This morning, I received a text from a friend of mine. She messaged to say she had had a crazy dream last night but that everything had become clear to her. I invited her to come over for coffee and share the dream with me, if she felt inclined. “Really?” she responded both enthusiastically and quizzically. “Yes” I replied, “dreams are one of the things I do.” I’m still fairly new in Atlanta, so friends are new friends and I have been hesitant to share what is so often seen as a career that is wildly unconventional. But we have already forged a good bond and my offering to tend her dream was not questioned after the first “really.”
Five minutes later she was standing in my living room, 8 minutes later, hot coffee in had she began telling me fragments of the dream. Now, I will never share the deep inner workings of another person’s soul so don’t expect me to reveal the symbolism of the dream because that is not really the most profound aspect of what unfolded.
Instead, more than the dream images, she and I were struck by the literal and figurative illumination of the night itself. Without drapes on her bedroom windows, the golden glow of March’s full moon bathed her as she lay on her bed, like a beaming smile from the divine mother. As she slept, she dreamed. And as she dreamed she understood. In her words “everything became clear, like I was seeing it for the first time”.
She woke with a clearer understanding of aspects of her personal situation. Our dreams and-or the work we do while we sleep is often deep. When our conscious mind is out of the way, when our bodies have the opportunity to stop, when the outer skins of our personas are hung in our clothes cupboard until the following day, then our unconscious has a chance to speak. The language of the unconscious is often in the form of symbols, metaphor, and word association. The voice of our dreams often speaks quietly, unless we know how to hear the symbolic syntax of its language.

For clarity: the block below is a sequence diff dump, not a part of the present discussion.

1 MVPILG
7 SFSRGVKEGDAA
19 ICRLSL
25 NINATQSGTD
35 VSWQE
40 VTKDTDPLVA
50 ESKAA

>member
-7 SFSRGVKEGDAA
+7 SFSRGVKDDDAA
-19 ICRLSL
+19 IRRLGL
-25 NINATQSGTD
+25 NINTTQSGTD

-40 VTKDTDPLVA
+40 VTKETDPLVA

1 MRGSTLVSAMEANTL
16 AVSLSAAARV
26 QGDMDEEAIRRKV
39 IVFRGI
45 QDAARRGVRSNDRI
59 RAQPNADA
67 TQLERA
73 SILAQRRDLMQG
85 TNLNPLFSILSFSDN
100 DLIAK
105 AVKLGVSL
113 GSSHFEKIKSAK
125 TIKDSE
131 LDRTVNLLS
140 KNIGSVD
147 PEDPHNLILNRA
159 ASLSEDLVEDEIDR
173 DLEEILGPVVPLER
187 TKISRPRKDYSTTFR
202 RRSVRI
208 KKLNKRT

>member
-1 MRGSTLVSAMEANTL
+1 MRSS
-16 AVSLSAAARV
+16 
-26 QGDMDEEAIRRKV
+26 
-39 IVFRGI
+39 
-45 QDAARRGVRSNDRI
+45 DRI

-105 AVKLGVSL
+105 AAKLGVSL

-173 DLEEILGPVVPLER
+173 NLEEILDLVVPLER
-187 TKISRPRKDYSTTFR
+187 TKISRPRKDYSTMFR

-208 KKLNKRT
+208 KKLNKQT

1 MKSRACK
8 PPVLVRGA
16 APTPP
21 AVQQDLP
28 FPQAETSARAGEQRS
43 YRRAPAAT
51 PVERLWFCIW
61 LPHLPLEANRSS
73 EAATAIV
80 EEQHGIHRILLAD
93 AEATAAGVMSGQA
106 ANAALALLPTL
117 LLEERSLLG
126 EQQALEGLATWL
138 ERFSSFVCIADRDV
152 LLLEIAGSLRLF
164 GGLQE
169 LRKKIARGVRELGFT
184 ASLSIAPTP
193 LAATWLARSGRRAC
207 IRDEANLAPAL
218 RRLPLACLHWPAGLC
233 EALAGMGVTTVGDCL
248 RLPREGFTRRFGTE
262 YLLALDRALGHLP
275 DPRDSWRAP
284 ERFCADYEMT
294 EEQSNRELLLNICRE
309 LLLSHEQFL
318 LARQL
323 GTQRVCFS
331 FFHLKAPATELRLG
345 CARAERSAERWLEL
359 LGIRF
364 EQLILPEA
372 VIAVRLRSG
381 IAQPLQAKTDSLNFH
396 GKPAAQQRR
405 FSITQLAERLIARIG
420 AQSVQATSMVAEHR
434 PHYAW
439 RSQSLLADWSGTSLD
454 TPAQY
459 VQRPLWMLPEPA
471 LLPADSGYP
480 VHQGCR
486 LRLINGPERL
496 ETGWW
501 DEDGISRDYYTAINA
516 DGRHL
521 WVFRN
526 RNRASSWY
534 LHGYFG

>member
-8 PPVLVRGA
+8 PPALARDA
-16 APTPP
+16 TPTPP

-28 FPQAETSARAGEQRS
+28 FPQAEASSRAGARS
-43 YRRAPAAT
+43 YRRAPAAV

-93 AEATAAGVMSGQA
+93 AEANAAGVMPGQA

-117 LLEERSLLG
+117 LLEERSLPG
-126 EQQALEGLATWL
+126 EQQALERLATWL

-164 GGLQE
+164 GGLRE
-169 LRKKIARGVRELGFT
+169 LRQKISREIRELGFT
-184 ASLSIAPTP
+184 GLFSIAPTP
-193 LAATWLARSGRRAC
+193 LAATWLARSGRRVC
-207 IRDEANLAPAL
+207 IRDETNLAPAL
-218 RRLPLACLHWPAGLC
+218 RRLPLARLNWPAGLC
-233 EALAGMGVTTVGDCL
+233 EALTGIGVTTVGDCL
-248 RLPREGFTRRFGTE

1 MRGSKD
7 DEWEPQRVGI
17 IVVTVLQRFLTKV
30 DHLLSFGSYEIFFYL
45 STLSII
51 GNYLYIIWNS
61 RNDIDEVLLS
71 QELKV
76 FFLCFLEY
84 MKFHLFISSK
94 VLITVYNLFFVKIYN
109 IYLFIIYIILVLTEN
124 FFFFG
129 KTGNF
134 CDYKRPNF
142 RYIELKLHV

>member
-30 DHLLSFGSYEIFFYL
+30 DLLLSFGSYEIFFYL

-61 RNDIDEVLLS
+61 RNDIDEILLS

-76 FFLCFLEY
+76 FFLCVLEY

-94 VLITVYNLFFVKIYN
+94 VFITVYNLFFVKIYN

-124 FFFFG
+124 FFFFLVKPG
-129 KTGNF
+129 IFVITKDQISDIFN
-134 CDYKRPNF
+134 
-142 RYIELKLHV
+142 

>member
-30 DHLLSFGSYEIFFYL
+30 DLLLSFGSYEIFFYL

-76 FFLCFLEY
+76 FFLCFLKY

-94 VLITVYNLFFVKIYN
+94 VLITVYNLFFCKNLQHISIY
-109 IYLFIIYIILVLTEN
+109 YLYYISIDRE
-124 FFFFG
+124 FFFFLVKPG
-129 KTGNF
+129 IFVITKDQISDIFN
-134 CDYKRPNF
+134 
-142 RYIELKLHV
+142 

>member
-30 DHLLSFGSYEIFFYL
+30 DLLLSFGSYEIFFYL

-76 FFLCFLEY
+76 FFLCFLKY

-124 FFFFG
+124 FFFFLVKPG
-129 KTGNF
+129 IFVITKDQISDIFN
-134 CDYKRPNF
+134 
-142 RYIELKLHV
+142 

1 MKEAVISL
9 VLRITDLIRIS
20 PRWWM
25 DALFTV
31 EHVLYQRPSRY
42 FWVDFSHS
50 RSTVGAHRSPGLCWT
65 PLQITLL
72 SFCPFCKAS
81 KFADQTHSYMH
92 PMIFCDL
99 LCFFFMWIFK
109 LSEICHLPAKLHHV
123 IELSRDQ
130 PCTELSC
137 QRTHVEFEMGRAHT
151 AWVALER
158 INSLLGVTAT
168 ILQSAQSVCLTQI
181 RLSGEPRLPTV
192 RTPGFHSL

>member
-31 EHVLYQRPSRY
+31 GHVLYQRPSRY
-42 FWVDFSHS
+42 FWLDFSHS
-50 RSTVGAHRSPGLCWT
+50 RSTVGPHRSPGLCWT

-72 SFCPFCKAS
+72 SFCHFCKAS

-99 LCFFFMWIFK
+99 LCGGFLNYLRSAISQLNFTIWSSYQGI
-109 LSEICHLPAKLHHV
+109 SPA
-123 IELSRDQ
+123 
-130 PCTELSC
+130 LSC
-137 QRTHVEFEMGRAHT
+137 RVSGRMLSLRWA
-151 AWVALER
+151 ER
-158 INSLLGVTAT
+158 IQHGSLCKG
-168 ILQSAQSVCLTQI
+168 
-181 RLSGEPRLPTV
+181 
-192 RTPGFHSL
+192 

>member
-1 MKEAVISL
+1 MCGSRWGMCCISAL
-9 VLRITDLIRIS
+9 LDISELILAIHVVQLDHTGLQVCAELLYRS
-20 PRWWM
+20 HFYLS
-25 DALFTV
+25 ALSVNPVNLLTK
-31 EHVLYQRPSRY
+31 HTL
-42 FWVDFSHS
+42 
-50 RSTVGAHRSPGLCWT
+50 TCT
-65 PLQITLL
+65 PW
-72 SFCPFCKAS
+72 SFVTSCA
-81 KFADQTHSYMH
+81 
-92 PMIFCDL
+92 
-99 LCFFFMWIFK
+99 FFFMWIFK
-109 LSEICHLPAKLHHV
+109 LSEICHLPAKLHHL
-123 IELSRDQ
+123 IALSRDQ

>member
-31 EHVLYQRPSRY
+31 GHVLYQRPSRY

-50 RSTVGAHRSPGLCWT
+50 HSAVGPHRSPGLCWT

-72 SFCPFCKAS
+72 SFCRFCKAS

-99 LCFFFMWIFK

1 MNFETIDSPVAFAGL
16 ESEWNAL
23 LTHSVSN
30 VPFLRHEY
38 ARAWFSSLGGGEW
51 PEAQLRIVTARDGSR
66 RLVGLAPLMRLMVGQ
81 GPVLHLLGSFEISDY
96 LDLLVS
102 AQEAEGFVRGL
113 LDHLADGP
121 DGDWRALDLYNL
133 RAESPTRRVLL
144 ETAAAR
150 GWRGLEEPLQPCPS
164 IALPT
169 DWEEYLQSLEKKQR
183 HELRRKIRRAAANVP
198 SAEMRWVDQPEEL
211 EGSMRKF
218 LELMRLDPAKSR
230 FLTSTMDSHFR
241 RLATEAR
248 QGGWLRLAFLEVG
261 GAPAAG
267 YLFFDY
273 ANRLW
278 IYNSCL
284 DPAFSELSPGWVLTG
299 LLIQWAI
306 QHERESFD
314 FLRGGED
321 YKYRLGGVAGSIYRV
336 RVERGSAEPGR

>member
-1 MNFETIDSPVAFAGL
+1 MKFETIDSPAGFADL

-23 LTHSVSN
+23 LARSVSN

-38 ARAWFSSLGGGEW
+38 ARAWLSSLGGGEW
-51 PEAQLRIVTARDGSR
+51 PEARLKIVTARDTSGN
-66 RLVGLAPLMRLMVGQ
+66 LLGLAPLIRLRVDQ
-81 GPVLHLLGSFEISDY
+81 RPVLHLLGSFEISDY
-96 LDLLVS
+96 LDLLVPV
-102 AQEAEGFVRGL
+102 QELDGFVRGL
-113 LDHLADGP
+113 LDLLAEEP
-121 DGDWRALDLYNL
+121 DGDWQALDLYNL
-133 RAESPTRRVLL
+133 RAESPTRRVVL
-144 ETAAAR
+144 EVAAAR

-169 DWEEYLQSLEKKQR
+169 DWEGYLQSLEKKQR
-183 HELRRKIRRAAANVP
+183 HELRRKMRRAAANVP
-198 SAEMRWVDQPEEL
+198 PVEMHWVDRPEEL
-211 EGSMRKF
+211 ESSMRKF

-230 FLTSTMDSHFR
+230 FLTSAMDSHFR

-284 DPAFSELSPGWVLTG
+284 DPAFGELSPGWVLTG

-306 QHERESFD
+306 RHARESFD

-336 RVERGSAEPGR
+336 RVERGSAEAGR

The moon radiates the lunar power of the feminine. Under the moon’s light, journeys undertaken at night can be more easily achieved. The darkness that envelops our evening is what, we as humans, and particularly women often fear. However, nights when the moon is full and the lunar light is bright help us navigate our way.
The lunar light is gentler and also illuminating, unlike the light of the solar sun which can both burn and blind. My friend woke to the realization that the light of the full moon completely covered her, her side of the king bed, her side of the room. In the dark of night with only the light of the full moon to guide her, she saw the “whole picture.” The full moon mentioned wasn’t any moon it was the third of what is known as the Super moons and fell on the eve of spring. Lunar events such as these are rare, and like eclipses capture our imaginations and hearts, they encourage us by the draw of their uniqueness to stand within their presence and be transformed by the magnitude of the phenomenon.
My post is of both literal and metaphorical events. The light of the moon was real but also captures the essence of what is needed in decision-making, problem solving, and shifts in perspectives. The full and often blinding light of the solar planet is often too harsh for the complex and powerful aspects of emotional and relational problem solving. While we need both the rational and emotional, sometimes taking a step back and allowing ourselves to be bathed in a less harsh light can ultimately bring about the illumination we seek.